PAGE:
The Bombard/Zodiac line of rib work boats can come a little
larger in size (12-14 feet), and have removable tubes which
can be a nice feature for replacement and storage. These are PVC.

Other ribs to look at in the US and in our area in this category
would be AB, Caribe, and Apex. All of these manufacturers
have ribs larger than the Avon Rovers.

Some other things I had to think of were electric start vs pull start.
I chose pull start for simplicity, room, and weight savings.
The Yamaha starts like a dream, first pull. No battery, no
electrical problems, so far. You would need a battery if you
planned to be out at night for lights though. I think up
to 25 hp, pull start should be OK.

Hopefully this will not start a 4-stroke vs. 2-stroke war, but I chose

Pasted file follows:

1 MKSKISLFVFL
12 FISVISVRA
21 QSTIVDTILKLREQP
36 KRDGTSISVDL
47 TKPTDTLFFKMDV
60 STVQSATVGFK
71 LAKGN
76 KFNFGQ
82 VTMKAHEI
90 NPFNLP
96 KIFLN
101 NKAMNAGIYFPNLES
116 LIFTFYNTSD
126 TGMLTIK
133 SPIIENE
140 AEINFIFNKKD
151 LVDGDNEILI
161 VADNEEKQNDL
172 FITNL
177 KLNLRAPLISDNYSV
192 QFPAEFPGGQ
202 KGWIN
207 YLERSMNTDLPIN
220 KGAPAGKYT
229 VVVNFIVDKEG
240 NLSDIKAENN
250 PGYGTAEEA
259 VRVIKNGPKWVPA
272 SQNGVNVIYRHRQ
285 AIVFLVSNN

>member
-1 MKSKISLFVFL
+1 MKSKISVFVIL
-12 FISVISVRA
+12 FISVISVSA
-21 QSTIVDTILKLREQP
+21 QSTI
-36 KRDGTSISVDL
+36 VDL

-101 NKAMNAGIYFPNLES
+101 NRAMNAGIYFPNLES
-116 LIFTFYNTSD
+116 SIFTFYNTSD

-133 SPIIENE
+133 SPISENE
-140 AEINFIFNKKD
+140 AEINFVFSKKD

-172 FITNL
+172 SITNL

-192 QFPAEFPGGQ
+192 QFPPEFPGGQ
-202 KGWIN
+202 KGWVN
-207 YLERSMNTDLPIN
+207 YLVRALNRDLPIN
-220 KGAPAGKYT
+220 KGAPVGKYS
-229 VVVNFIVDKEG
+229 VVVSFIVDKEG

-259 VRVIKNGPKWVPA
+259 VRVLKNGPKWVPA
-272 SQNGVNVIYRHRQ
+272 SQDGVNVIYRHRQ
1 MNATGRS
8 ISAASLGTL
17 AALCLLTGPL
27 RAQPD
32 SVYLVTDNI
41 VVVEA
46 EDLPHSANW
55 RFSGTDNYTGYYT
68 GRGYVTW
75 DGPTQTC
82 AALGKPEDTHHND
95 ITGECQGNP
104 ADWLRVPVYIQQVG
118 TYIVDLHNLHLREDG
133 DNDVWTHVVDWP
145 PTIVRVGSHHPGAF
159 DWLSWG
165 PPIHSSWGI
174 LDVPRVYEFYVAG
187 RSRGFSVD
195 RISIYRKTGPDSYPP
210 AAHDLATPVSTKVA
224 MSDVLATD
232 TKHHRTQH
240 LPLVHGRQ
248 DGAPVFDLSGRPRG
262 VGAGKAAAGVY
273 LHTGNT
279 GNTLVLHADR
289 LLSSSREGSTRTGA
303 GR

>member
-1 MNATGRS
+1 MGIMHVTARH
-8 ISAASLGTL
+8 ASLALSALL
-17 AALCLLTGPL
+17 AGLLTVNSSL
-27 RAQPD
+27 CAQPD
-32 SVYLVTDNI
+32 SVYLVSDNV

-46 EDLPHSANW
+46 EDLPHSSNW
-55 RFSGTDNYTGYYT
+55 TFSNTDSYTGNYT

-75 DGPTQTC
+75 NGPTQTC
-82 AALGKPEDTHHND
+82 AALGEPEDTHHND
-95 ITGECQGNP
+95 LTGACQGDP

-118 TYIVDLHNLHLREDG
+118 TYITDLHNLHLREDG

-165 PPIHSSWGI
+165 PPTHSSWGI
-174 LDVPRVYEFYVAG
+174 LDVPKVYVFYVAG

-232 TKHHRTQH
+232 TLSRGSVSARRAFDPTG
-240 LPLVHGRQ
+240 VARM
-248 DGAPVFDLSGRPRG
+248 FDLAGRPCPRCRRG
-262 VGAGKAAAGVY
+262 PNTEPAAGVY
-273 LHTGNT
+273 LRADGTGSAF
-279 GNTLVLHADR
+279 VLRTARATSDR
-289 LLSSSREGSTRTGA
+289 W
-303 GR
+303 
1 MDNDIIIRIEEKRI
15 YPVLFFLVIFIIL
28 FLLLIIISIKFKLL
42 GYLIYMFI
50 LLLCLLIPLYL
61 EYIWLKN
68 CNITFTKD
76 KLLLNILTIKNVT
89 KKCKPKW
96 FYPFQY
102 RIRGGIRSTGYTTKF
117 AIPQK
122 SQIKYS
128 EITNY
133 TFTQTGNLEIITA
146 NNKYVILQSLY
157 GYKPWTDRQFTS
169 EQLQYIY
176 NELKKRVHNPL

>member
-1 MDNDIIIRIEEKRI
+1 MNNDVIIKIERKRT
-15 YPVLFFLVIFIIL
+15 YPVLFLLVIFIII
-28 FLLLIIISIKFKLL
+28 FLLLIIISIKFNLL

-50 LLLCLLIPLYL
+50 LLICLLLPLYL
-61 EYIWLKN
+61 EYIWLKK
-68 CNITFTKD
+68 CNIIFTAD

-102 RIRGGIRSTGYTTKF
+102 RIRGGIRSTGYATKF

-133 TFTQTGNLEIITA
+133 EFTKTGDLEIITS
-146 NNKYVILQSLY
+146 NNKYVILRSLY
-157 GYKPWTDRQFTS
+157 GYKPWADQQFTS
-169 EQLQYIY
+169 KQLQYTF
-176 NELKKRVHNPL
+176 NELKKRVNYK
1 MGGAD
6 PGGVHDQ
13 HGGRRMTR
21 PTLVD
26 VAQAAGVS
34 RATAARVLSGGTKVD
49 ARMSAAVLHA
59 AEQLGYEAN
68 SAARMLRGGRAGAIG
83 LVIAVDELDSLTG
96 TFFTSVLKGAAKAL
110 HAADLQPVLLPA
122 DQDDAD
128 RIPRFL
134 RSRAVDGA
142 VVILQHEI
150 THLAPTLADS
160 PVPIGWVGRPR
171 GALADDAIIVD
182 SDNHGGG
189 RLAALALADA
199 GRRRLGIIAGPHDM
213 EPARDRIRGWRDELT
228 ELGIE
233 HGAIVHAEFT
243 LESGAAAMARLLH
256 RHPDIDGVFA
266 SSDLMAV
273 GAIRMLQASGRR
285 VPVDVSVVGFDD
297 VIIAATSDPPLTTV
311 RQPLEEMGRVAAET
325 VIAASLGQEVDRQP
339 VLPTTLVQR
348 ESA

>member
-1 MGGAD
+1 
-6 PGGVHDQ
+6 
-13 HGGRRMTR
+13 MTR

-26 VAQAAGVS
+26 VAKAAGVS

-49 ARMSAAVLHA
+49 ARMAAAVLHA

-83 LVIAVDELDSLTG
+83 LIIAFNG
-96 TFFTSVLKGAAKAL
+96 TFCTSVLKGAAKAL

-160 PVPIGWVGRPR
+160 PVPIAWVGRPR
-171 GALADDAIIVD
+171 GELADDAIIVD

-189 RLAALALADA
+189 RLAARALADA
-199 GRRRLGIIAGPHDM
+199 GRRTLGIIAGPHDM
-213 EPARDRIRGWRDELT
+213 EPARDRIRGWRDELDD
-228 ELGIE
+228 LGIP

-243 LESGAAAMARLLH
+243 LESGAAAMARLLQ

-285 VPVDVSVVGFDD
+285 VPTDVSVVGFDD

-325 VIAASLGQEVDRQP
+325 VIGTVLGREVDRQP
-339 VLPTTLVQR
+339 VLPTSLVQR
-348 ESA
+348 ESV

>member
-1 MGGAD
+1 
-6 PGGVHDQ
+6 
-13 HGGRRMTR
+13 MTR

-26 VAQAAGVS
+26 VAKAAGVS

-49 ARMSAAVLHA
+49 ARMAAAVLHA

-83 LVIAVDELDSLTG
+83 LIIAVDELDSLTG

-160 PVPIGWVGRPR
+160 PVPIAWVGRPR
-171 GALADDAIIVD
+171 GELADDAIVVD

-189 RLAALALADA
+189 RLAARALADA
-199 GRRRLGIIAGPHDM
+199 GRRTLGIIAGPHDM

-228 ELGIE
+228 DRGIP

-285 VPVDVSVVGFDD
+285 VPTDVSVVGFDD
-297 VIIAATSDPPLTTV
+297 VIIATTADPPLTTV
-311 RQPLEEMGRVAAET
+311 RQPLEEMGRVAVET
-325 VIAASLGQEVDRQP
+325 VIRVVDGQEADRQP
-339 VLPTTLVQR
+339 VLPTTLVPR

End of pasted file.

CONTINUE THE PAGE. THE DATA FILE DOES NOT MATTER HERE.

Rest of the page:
a 2 stroke for the same reasons as I chose pull start. Wight and simplicity.
Weight is very important. Weight distribution in boats this size
is critical. You will realize that the first time you try to plane the
boat, especially in rougher conditions. You do not want a lot
of weight in a small boat at the transom. Also, you can sling a
2-stroke around in the trunk, cellar, etc without worrying about
the oil in the sump of a 4-stroke. Unfortunately, 2 strokes are becoming
harder to get.

You should think about short shaft vs. long shaft too.
If you plan to be in boating for a long time, the outboard
will likely outlast the rib and you may want to be able
to re-use the outboard, or if you trade up or down,
you may want to use the outboard on another boat.

Good luck in you decision. I hope we see more Ribs and Sibs in the
US. Right now, those of us in the US with ribs/inflatables are looked at
as kind of odd balls, but I think depending on your use, they can
be the perfect solution. I'm happy with my choice.